From 1484 on, and for 300 years, Murten is ruled by the two states, Berne and Fribourg.
Cute litte Murten was not left to its happy ending quite yet, the French invaded the town in 1798.  Napoleon gave the town to Fribourg (sorry Berne).  Ultimately, our hero lived happily and cutely ever after (more or less).  It doesn’t hurt that it is on a gorgeous lake and has preserved its history (castle, ring wall and streets).
*At least that’s how the story goes.
**The Swiss became sought-after mercenaries and were the guns you wanted to hire for centuries.  In fact, the Swiss Guard, modern-day Swiss mercenaries, protect the pope.
 




The Scariest Post Ever – Me With Clippers

Just in time for Halloween, we bring you the scariest post yet.  He hasn’t had a haircut in over 2 months (not scary).  This is not some new cost-saving measure brought about by high Swiss prices.* He has been working so much that the barber shops are closed by the time he leaves the office.  They close at 7:00 p.m.  He just hasn’t been able to sneak away early to get a cut.  We haven’t been in Geneva most Saturdays and everything is closed on Sundays so those days have been out.  It was driving him nuts so…

I got out the clippers to do a touch up.  Very scary.  For some reason, I look just a bit too excited.
 
I blurred our laundry hanging dry

When we first were married, we were really, really broke. To save money, I tried cutting his hair a couple of times.  After two attempts, we decided that no matter how broke we were, it was better for our marriage if we just sprung for his cuts.

I don’t have any pictures of the actual trim because I was concentrating so hard.  I couldn’t have handled doing anything else.  Check out the finished product.  Doesn’t it look a bit neater?
The finished product from the front

He is looking bright-eyed and bushy-tailed at 6:00 a.m. the next morning as he gets ready to head off to a big day at the cracker factory.  While I definitely don’t have a career as a stylist in front of me, he is sporting a better haircut than I am!

*We did have a guy friend pay +/- 90 CHF ($103) for a trim.

 

 

Tourist’s Geneva – St. Pierre Cathedral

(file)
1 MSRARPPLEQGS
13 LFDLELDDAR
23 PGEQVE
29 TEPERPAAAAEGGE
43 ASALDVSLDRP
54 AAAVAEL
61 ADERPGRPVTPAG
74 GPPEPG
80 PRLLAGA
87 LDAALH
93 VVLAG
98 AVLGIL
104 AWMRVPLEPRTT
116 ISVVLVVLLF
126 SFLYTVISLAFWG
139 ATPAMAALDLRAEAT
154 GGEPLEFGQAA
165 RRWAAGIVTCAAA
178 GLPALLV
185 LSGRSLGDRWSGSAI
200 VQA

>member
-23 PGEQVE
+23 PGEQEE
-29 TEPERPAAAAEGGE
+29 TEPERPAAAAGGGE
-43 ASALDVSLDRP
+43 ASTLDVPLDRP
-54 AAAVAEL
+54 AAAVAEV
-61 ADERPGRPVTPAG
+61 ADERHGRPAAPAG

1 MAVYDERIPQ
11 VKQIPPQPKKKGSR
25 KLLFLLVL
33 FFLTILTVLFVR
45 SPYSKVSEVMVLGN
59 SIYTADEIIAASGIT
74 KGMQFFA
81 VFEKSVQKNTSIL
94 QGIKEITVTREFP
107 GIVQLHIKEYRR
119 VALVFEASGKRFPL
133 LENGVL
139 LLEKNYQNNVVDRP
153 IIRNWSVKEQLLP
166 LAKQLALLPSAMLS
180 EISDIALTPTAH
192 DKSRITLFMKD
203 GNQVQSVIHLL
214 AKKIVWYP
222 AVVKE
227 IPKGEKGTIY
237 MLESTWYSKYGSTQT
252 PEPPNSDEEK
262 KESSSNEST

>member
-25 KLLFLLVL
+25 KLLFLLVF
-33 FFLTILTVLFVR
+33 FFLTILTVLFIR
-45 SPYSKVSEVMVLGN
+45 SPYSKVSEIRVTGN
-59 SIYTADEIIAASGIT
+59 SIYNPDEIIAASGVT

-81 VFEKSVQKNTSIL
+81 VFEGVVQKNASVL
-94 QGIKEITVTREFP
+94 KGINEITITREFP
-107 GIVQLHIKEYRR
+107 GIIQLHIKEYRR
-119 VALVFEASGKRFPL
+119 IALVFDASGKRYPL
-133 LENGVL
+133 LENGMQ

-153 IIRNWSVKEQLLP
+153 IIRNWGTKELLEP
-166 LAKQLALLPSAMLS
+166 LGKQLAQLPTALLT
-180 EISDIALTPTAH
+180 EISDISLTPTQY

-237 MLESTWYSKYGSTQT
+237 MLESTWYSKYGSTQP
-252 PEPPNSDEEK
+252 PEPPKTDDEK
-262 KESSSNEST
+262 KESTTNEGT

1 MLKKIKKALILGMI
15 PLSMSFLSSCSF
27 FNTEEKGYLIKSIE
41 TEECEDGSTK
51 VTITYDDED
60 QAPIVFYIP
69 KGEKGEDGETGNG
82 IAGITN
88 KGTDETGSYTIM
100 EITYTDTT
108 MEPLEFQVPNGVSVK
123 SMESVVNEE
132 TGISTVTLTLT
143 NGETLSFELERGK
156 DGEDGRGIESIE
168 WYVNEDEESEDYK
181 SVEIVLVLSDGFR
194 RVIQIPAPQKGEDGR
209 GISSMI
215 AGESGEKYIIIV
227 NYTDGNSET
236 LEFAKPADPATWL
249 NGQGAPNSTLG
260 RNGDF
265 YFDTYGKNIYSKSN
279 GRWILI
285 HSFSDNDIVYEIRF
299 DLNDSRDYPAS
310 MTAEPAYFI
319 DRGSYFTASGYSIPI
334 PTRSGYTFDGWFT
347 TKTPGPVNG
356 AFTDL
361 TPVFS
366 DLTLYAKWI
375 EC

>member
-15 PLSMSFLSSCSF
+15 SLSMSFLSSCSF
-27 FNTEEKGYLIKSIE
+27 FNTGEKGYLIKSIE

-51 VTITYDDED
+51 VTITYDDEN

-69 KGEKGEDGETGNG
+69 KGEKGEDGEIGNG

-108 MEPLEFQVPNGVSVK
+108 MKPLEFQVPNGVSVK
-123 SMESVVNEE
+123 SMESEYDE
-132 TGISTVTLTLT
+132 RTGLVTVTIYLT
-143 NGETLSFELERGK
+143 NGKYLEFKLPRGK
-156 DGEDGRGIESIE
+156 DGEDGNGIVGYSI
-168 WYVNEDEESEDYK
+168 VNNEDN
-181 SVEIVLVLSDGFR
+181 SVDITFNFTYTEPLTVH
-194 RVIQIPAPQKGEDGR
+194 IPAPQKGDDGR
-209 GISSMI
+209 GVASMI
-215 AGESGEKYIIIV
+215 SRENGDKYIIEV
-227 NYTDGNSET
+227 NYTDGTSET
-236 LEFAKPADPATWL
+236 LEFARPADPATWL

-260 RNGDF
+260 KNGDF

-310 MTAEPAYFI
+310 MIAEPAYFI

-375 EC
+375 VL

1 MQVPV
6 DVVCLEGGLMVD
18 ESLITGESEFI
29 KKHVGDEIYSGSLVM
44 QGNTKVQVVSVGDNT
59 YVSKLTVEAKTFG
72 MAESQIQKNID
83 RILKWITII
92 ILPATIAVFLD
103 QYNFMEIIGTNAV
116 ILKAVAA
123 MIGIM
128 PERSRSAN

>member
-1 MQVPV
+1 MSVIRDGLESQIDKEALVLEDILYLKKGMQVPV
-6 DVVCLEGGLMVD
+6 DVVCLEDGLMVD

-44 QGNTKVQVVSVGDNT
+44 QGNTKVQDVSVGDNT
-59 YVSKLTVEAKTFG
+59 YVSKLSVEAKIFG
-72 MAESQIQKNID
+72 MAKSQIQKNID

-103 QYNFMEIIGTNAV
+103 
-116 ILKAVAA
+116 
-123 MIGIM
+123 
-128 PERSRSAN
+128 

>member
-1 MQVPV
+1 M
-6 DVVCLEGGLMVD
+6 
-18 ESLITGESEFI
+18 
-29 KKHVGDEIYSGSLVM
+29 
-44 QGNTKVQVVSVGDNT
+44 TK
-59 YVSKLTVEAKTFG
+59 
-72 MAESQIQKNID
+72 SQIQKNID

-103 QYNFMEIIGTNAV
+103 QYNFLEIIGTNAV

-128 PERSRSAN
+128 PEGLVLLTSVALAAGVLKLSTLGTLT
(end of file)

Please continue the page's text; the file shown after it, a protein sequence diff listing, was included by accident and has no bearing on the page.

When you look at Geneva, the building that stands out is the cathedral on top of old town. It’s called St. Pierre Cathedral.  On your first clear day in Geneva, go to the top and enjoy the view.  In addition to the stellar view, the building’s history tells you a lot about the city of Geneva.
 
They’ve started excavating underneath St. Pierre Cathedral and found Roman ruins* (visit the archaeological site to learn more).  The site was continuously occupied until the current building was built in the 12th century. Back then, it was a Catholic church.  When the reformation arrived, it became a center of the Reformation.  The cathedral is best known as Calvin’s home church.  They even have his chair inside. 
 
Calvin’s chair

The Reformation brought changes to the building as well. It’s philosophy of austerity impacted the interior of the cathedral.   Ornaments were removed; colors were whitewashed.  The Calvinists didn’t believe in religious images, so statues, alters, paintings and furniture were out.  The windows are just about the only thing they keptCompare this to St. Peter‘s Cathedral in Rome and you can really see the austerity, solemnity and restraint.

To get to the top, you will climb 157 steps up to the North Tower.
Don’t get spooked out by the twisty stairs or the attic-type space, keep heading up.
Don’t stop when confronted by wire cage.
If you continue, you will be rewarded.  Aaaahhhh.  There it is, that’s the shot you came to get.
*There are Roman ruins throughout Switzerland.  I even stumble onto them during my runs (there’s a ruins of a Roman villa in the Parc des Eaux-Vives).  We saw them in St. Saphorin and Sion has Roman roots.
 

Ricola!!!!!!!!!!!!

 
He’s got a cold.  We’re in Switzerland.  This is a no-brainer. Riccollaaaaaa!    We never bought them in the US, so I can’t tell you if they taste the same.  Regardless, they are surprisingly good.
 

Here’s some fun Ricola info for you.  The mountains on the label are the Eiger (the ogre) on the left, the Jungfrau (virgin) on the right and the Monch (the monk) between them.  Obviously.  


Ironically, the Ricola gardens are outside Zermatt home of the Matterhorn (another famous mountain, but not on the label).*

One more interesting Ricola tidbit, Michael Jackson included them in his pre-concert ritual!

Here’s the link to the commercial, Halloween Ricola commercials, a politician whose aide is coughinga slightly off color European commercial, some funny ones in German featuring typically Swiss things like Heidi, huntingmountain climbing and a goat.  WARNING: If you watch it, you will be bellowing “Riccollaaaa” all day long.

* There are actually five Ricola gardens in Switzerland.

Driving in Switzerland

We now have our permanent car (isn’t she a beauty) here.  When I am driving in Switzerland, I’m not worried about getting in an accident or even parking in a teeny tiny space.  I’m worried about following all of the rules. Here are some:
  • Seat belts are compulsory for all occupants (expected).
Wearing his seatbelt
  • Children under 12 are not allowed to sit in the front seat without an appropriate child restraint (also expected).
  • No right turn on red.  I can deal with this.
  • Pedestrians always have the right-of-way in pedestrian crosswalks.  I can deal with this.  Unfortunately, the drivers with French plates who consistently try to run me over have difficulty doing so.
  • Hazard lights may only be used to warn of danger.   This is a bit different from driving in the US, where I use them when stopped in front of someone’s house.
  • No honking is allowed after dark.  How else am I supposed to show my road rage? This merits a definitely different.
  • Noise from car or occupants that could disturb people is prohibited.   Does this mean I can’t blast my bass?
  • The minimum driving age is 18.  FYI, the drinking age for wine and beer is 16.